30 May 2018

Dispensary, Copenhagen

A highlight of a May 2018 visit to Copenhagen was spending a few hours on a Sunday evening at Dispensary, listening to live jazz from the Karin Linn Quartet and drinking the house lager - Beverly Pils Cop brewed locally by Dry & Bitter.
The 39th Copenhagen Marathon had been run earlier on Sunday 13 May while I relaxed at my friends' house in Værløse. The temperature reached 24° C compared to an average 16°C for this date.
Nørrebro station - elevated section of 'F' line
Using my Rejsekort to check in at Værløse station and check out at Nørrebro station after changing from an 'A' line to a 'F' line service at Ryparken station costs 20.80 Dkr, with the off-peak discount applied (approx £2.50), for a journey of approximately 10 miles.
A 7 minute walk along the busy pavement of Nørrebrogade leads to the junction with Ægirsgade where Kösem (Turkish) cafe and restaurant is situated. Dispensary is next door at Nørrebrogade 184 and must take its name from Stjerne Apothek, a previous occupier of the premises whose name still appears above the frontage, in letters of stone.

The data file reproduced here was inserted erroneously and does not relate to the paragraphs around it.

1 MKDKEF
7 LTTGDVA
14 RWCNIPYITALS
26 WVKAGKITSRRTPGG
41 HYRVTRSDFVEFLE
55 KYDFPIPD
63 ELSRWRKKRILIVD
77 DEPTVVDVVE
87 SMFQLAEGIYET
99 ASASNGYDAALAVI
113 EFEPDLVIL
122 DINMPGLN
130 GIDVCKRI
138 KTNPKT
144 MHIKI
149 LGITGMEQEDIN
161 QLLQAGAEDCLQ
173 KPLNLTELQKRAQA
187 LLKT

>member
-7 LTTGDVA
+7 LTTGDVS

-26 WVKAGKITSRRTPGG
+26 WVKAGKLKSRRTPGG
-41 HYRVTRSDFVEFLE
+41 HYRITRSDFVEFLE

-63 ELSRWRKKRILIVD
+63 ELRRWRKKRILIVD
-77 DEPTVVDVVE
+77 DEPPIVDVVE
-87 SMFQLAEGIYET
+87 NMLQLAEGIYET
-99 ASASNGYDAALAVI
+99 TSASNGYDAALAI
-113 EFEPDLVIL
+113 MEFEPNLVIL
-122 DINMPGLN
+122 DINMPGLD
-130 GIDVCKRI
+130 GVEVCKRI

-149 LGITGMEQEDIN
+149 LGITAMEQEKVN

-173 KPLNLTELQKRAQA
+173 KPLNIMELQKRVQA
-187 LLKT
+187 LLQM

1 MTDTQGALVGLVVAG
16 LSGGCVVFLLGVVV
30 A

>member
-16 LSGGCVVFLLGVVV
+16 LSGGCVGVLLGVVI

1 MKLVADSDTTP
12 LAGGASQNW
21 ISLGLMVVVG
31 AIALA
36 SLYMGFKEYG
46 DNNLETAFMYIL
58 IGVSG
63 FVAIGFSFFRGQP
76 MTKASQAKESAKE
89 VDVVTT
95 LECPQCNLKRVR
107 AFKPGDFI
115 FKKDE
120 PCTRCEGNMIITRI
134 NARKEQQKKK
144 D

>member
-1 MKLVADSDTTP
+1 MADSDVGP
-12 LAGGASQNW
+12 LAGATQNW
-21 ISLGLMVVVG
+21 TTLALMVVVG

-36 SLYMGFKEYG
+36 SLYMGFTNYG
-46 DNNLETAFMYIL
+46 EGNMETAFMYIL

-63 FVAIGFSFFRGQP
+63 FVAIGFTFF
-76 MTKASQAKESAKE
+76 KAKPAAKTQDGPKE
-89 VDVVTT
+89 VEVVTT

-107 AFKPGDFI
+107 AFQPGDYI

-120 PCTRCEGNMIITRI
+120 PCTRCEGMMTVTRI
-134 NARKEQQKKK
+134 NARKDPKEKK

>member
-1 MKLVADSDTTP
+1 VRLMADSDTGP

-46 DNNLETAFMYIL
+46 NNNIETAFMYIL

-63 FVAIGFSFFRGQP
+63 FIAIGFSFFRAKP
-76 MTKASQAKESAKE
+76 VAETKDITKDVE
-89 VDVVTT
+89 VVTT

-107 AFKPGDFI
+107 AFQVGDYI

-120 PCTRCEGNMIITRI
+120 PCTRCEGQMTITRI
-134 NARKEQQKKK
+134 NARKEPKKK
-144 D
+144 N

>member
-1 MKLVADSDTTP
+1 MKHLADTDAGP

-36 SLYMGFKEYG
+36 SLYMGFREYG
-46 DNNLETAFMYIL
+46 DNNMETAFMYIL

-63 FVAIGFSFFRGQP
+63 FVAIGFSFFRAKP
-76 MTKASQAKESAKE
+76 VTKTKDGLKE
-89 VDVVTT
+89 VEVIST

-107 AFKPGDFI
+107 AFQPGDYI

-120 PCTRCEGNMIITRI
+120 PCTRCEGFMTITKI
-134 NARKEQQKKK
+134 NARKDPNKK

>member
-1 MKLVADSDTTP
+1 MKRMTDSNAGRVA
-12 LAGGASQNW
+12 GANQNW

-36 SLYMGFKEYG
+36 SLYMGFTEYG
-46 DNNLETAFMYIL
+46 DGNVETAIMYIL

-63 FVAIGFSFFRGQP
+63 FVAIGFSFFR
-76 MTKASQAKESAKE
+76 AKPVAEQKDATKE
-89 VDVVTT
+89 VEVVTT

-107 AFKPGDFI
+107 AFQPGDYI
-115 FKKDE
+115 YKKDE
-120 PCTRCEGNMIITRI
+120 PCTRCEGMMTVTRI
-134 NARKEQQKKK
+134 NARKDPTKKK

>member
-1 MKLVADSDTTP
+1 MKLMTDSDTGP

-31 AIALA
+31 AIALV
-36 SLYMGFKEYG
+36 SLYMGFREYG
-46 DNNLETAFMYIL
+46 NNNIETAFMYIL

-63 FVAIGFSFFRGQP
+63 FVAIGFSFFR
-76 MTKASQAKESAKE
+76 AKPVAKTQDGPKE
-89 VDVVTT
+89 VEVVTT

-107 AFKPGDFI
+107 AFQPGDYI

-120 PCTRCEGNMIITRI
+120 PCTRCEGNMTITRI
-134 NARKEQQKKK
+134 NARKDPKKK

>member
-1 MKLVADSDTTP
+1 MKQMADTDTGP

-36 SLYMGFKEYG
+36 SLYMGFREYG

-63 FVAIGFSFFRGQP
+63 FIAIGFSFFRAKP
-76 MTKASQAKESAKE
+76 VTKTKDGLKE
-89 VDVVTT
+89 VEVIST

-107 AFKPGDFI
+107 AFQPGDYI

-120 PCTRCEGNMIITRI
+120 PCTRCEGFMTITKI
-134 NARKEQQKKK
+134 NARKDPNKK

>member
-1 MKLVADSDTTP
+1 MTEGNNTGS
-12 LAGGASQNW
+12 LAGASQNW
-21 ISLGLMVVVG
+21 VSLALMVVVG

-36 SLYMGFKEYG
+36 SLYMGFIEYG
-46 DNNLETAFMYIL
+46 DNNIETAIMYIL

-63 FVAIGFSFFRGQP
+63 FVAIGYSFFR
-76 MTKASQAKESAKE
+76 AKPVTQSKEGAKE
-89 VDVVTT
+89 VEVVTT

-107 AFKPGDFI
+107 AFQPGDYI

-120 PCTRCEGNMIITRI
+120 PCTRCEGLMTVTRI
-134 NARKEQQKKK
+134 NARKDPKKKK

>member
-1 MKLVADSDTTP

Just inside the entrance are barrels with blackboards, one lists snacks and the other lists events.
A large blackboard above lists the beers available from the 30 taps which are ranged just underneath the surface of the high wooden bar.
There are comfortable leather seated stools at the bar and from here there was time to choose a beer appropriate for 6pm on a hot day.
I wasn't looking for a beer from the UK so that ruled out the several Beavertown, Left Handed Giant and Fierce options. Some of the (Swedish) Brewski beers were tempting but it was a combination of local brewery (Dry & Bitter) and cheapest price (50 Dkr) that made the Beverly Pils Cop, from tap 1, a good choice. In a Facebook post, Dispensary Whisk(e)y and Beer recommends Port Askaig 8 year old Islay Single Malt Whisky to pair with their house beer!
The left side of the bar has an extensive range of whiskys and whiskeys. A tracked ladder can be moved along to reach the whiskys on the highest shelves. Tasting notes for whiskys and beers are available from clipboards on the bar.
The Karin Linn Quartet had limited space, on the other side of the entrance area from the barrels and blackboard. Kasper Priess Hollesen (guitar), Jon Henriksson (double bass) and Malte Svale Holme Hansen (drums) started off the set with a jazz instrumental. These talented young musicians were then joined by Karin Linn with 'her impressive voice, which is unique in the contemporary Jazz-scape of Copenhagen', As the set progressed, the musicians also took it in turns to show their skills with solo passages. There was a break in the set and with a second 'pint' and the best seat in the bar there was no reason for me to leave until they finally left the 'stage' around 8pm.